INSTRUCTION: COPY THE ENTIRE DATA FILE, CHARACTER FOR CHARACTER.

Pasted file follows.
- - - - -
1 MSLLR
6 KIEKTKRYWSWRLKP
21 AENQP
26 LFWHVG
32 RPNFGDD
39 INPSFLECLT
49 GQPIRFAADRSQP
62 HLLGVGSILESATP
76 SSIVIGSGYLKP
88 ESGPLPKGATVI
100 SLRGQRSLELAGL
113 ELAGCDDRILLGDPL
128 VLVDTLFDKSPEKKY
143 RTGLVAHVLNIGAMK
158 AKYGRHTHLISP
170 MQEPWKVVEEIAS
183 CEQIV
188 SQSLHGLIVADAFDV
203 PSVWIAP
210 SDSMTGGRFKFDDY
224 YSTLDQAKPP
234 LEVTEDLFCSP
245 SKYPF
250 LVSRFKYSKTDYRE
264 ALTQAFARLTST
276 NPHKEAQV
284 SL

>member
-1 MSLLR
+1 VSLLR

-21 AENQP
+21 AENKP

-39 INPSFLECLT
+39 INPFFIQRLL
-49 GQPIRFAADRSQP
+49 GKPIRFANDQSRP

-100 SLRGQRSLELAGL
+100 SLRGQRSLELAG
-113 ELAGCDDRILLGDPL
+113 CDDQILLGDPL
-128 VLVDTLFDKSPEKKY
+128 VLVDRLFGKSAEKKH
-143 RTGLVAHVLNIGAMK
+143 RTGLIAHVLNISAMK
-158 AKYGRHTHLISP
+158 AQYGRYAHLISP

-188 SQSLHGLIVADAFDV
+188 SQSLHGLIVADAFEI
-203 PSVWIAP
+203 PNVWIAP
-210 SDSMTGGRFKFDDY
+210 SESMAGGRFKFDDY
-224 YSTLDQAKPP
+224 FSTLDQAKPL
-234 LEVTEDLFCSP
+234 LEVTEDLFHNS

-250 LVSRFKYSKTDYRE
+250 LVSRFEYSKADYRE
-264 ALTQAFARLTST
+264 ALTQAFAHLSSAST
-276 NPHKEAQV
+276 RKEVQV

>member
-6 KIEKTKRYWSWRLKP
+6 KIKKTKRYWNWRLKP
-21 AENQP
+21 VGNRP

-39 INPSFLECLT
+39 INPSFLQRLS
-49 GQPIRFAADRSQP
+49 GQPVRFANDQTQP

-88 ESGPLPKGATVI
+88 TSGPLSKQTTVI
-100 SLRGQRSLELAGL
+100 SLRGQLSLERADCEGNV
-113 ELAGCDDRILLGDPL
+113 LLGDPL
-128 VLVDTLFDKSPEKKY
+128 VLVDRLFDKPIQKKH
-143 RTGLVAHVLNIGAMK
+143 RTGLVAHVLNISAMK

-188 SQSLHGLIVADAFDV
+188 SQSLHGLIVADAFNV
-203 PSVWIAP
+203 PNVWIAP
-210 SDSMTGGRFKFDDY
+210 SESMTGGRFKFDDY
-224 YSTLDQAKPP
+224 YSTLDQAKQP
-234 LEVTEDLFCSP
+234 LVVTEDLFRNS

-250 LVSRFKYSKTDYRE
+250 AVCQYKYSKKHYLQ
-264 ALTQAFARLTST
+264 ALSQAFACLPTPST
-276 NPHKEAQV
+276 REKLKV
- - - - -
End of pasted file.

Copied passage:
1 MSLLR
6 KIEKTKRYWSWRLKP
21 AENQP
26 LFWHVG
32 RPNFGDD
39 INPSFLECLT
49 GQPIRFAADRSQP
62 HLLGVGSILESATP
76 SSIVIGSGYLKP
88 ESGPLPKGATVI
100 SLRGQRSLELAGL
113 ELAGCDDRILLGDPL
128 VLVDTLFDKSPEKKY
143 RTGLVAHVLNIGAMK
158 AKYGRHTHLISP
170 MQEPWKVVEEIAS
183 CEQIV
188 SQSLHGLIVADAFDV
203 PSVWIAP
210 SDSMTGGRFKFDDY
224 YSTLDQAKPP
234 LEVTEDLFCSP
245 SKYPF
250 LVSRFKYSKTDYRE
264 ALTQAFARLTST
276 NPHKEAQV
284 SL

>member
-1 MSLLR
+1 VSLLR

-21 AENQP
+21 AENKP

-39 INPSFLECLT
+39 INPFFIQRLL
-49 GQPIRFAADRSQP
+49 GKPIRFANDQSRP

-100 SLRGQRSLELAGL
+100 SLRGQRSLELAG
-113 ELAGCDDRILLGDPL
+113 CDDQILLGDPL
-128 VLVDTLFDKSPEKKY
+128 VLVDRLFGKSAEKKH
-143 RTGLVAHVLNIGAMK
+143 RTGLIAHVLNISAMK
-158 AKYGRHTHLISP
+158 AQYGRYAHLISP

-188 SQSLHGLIVADAFDV
+188 SQSLHGLIVADAFEI
-203 PSVWIAP
+203 PNVWIAP
-210 SDSMTGGRFKFDDY
+210 SESMAGGRFKFDDY
-224 YSTLDQAKPP
+224 FSTLDQAKPL
-234 LEVTEDLFCSP
+234 LEVTEDLFHNS

-250 LVSRFKYSKTDYRE
+250 LVSRFEYSKADYRE
-264 ALTQAFARLTST
+264 ALTQAFAHLSSAST
-276 NPHKEAQV
+276 RKEVQV

>member
-6 KIEKTKRYWSWRLKP
+6 KIKKTKRYWNWRLKP
-21 AENQP
+21 VGNRP

-39 INPSFLECLT
+39 INPSFLQRLS
-49 GQPIRFAADRSQP
+49 GQPVRFANDQTQP

-88 ESGPLPKGATVI
+88 TSGPLSKQTTVI
-100 SLRGQRSLELAGL
+100 SLRGQLSLERADCEGNV
-113 ELAGCDDRILLGDPL
+113 LLGDPL
-128 VLVDTLFDKSPEKKY
+128 VLVDRLFDKPIQKKH
-143 RTGLVAHVLNIGAMK
+143 RTGLVAHVLNISAMK

-188 SQSLHGLIVADAFDV
+188 SQSLHGLIVADAFNV
-203 PSVWIAP
+203 PNVWIAP
-210 SDSMTGGRFKFDDY
+210 SESMTGGRFKFDDY
-224 YSTLDQAKPP
+224 YSTLDQAKQP
-234 LEVTEDLFCSP
+234 LVVTEDLFRNS

-250 LVSRFKYSKTDYRE
+250 AVCQYKYSKKHYLQ
-264 ALTQAFARLTST
+264 ALSQAFACLPTPST
-276 NPHKEAQV
+276 REKLKV